Monday 22 October 2018

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Using LUT Architectures in FPGAs

Let's look at how an 8-bit by 8-bit multiplication can be implemented in an FPGA device. The optimal implementation is influenced by many aspects of the design process, including the coding style, the synthesis tool's features and the target technology. Many times, however, the optimal solution is most heavily influenced by the architecture chosen by the designer. There are a host of architectures to choose from in implementing a multiplier:

  • shift and add
  • simultaneous
  • Wallace Tree
  • array
  • bit-serial
  • LUT-based

to name just a few.

In this tip, we're going to look at the use of LUT-based multipliers implemented in a typical FPGA device. Advantage is taken of the RAM-like structures implemented in the FPGA devices. For example, in Altera FLEX10K devices, these structures are called embedded array blocks or EABs.

An EAB can be configured as a 256 x 8-bit logic function, allowing for the implementation of a 4-bit x 4-bit multiplier. The two 4-bit operands consume the 8-bit Address input to the EAB, the 8-bit Data Out output provides the product of the two inputs. For an 8-bit x 8-bit multiplier, four EABs can be arranged to accommodate the appropriate nibbles of the two inputs together for each EAB whilst the partial product outputs from each EAB can be added together using LEs.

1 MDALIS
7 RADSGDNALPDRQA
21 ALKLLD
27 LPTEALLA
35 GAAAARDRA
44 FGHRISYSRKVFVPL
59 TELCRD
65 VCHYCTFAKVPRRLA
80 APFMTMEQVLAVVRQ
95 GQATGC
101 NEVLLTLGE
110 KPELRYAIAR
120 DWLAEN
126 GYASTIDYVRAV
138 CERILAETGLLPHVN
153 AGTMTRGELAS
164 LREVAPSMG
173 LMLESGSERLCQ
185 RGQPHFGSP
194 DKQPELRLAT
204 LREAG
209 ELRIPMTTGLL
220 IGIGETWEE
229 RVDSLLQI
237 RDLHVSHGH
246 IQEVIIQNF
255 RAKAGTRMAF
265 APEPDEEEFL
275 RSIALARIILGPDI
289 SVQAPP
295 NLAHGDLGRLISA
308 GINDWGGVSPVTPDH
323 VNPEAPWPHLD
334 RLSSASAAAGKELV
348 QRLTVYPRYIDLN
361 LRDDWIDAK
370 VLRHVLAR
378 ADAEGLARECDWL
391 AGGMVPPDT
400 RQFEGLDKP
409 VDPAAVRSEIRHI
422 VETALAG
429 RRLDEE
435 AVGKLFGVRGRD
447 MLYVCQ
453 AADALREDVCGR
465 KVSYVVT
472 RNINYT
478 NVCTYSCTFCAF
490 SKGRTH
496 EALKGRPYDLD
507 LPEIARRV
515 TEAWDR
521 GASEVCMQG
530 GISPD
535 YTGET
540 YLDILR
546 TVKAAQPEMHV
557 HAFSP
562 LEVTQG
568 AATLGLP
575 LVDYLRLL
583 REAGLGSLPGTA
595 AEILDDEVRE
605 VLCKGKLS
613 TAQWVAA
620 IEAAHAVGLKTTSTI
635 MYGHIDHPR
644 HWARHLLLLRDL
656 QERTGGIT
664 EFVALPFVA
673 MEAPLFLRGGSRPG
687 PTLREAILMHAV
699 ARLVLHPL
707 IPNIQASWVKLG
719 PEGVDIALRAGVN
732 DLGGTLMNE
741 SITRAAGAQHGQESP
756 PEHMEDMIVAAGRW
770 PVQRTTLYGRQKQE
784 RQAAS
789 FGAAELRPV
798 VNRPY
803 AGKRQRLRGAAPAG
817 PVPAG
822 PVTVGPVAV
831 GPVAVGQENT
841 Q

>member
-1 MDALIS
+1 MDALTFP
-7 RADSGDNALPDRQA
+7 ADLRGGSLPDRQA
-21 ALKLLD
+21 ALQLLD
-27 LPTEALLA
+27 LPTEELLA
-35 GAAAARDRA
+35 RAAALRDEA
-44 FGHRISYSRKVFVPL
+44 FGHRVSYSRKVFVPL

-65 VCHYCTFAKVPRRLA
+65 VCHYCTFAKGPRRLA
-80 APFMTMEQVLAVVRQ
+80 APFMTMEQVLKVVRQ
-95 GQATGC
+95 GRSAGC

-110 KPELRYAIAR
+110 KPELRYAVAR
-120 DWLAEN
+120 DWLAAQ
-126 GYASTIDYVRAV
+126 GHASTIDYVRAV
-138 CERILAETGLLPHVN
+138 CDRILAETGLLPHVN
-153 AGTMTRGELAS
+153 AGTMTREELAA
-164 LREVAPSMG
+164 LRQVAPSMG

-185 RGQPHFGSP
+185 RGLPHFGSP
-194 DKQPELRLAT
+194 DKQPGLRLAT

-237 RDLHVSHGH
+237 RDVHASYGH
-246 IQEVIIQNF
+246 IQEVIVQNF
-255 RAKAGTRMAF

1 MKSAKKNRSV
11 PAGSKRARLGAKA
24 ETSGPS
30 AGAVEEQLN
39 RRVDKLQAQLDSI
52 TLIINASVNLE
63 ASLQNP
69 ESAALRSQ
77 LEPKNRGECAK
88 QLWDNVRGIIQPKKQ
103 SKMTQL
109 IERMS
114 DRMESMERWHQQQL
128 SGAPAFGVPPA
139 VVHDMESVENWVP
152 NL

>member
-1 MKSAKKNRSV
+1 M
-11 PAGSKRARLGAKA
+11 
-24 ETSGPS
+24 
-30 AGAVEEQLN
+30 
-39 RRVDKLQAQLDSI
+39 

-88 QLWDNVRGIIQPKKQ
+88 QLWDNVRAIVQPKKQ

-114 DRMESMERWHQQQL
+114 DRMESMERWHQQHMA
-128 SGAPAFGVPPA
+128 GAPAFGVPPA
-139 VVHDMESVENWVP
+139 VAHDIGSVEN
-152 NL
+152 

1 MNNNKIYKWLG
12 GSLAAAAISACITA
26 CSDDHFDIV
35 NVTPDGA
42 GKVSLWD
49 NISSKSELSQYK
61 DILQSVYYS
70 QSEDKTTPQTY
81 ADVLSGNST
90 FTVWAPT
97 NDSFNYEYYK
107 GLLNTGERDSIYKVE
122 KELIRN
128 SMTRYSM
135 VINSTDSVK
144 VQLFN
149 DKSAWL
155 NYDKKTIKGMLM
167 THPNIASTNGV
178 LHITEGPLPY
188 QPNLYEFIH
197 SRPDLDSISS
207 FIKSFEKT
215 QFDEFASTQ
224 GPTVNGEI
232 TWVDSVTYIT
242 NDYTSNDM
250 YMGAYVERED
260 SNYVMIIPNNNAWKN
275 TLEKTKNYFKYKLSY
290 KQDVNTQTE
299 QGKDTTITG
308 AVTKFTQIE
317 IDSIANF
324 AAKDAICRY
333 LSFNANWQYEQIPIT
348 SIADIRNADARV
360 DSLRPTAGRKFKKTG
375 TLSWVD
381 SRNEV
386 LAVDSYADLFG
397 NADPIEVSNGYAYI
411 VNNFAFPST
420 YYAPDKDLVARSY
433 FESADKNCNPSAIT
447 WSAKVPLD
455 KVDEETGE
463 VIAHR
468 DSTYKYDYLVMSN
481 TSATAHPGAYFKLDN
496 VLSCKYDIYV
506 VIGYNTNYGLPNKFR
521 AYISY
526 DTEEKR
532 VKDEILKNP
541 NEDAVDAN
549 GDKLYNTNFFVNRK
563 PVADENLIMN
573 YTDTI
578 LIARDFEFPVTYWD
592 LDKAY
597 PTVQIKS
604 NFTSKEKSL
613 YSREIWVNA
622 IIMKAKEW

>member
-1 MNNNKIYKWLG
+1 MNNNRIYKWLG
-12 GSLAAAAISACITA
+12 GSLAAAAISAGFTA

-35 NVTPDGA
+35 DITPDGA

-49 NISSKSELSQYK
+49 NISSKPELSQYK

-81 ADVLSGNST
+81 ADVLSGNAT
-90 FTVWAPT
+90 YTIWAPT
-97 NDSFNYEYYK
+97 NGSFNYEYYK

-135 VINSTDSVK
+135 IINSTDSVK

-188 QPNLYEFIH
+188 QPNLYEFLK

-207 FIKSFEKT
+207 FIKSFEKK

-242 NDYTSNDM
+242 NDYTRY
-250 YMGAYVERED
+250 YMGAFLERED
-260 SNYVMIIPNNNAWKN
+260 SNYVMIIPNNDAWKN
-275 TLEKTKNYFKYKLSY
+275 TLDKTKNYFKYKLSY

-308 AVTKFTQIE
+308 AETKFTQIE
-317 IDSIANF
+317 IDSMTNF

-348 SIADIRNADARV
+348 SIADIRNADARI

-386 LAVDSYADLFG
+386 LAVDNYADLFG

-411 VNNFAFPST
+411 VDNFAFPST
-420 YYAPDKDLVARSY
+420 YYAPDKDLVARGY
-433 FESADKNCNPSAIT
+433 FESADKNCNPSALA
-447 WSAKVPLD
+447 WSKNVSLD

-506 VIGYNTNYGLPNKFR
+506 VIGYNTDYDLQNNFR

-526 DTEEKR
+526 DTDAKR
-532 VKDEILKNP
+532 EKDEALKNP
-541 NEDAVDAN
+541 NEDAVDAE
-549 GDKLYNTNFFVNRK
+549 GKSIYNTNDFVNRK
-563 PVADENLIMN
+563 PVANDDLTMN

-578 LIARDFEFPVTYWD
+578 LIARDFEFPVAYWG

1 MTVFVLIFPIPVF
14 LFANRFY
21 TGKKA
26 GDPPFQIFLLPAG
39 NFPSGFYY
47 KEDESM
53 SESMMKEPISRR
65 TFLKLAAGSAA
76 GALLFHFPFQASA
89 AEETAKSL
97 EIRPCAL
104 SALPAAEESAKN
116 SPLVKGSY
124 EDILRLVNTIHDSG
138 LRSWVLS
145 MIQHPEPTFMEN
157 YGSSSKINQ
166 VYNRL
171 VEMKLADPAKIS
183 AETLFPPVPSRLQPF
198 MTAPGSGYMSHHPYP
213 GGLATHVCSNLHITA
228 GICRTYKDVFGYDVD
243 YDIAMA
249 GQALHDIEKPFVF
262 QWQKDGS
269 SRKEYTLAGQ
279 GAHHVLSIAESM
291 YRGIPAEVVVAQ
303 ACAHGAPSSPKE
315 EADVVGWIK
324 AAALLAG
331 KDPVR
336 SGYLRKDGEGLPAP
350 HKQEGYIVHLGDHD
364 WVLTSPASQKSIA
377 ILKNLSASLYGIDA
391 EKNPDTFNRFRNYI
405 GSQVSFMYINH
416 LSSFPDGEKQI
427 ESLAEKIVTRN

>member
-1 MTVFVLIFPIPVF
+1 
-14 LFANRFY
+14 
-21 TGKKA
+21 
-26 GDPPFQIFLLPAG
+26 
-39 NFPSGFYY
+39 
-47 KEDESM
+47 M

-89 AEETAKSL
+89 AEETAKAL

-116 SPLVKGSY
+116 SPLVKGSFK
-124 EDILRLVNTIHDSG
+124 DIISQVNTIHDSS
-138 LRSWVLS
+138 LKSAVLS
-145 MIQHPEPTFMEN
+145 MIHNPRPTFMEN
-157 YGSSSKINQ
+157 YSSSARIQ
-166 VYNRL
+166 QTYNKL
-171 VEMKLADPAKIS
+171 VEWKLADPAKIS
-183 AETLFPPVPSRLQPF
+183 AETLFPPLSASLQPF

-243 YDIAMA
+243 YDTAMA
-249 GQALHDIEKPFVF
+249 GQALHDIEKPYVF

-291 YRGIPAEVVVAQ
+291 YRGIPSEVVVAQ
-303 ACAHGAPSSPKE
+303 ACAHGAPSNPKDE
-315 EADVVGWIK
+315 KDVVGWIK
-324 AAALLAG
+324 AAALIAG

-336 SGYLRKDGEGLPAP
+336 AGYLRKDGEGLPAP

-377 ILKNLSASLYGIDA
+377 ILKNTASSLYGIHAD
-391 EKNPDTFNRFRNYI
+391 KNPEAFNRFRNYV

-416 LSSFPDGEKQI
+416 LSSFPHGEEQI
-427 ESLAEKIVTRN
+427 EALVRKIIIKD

A comparison of the EAB approach versus the LE-only approach yields the following results:

Technique EAB count LE count
LE only - 135
EAB + LE 4 29

An EAB is equivalent to 8 LEs, so you do achieve a small reduction in resource usage of the FLEX10K device!

Implementing the multiplier using the EAB requires the feature to be available in the synthesis tool you are using - perhaps the ability to infer EABs for logic functions in your HDL code along with a tool-specific directive. Alternatively, you may have to instantiate an LPM component in the HDL code if the synthesis tool you are using can map LPMs to EABs.

These device-specific considerations are taught in some detail in our Altera and Xilinx courses and our Comprehensive VHDL and Verilog training courses.

Bye for now...

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